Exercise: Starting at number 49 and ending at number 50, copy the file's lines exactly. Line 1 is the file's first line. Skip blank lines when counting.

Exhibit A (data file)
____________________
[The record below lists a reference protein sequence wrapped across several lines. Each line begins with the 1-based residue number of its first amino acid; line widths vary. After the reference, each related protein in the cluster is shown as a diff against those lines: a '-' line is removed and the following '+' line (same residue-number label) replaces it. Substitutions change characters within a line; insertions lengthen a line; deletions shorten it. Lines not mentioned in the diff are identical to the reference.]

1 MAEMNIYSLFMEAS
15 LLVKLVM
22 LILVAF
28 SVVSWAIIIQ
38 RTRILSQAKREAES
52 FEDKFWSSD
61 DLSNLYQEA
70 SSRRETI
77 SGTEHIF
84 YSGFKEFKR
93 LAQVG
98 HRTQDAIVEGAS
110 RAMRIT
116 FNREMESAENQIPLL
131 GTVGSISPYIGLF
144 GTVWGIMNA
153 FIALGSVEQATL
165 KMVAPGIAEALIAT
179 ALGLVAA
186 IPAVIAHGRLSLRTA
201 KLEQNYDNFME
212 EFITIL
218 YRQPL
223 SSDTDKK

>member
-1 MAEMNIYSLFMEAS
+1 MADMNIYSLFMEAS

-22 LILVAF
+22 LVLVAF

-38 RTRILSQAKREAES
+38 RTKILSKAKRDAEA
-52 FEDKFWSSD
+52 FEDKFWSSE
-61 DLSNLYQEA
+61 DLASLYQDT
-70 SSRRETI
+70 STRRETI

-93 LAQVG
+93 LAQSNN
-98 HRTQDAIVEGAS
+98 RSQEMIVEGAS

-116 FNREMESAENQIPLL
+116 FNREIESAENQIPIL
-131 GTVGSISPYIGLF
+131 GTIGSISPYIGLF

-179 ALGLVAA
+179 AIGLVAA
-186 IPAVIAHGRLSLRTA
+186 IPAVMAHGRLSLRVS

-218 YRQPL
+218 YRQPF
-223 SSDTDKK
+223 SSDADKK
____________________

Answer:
-186 IPAVIAHGRLSLRTA
+186 IPAVMAHGRLSLRVS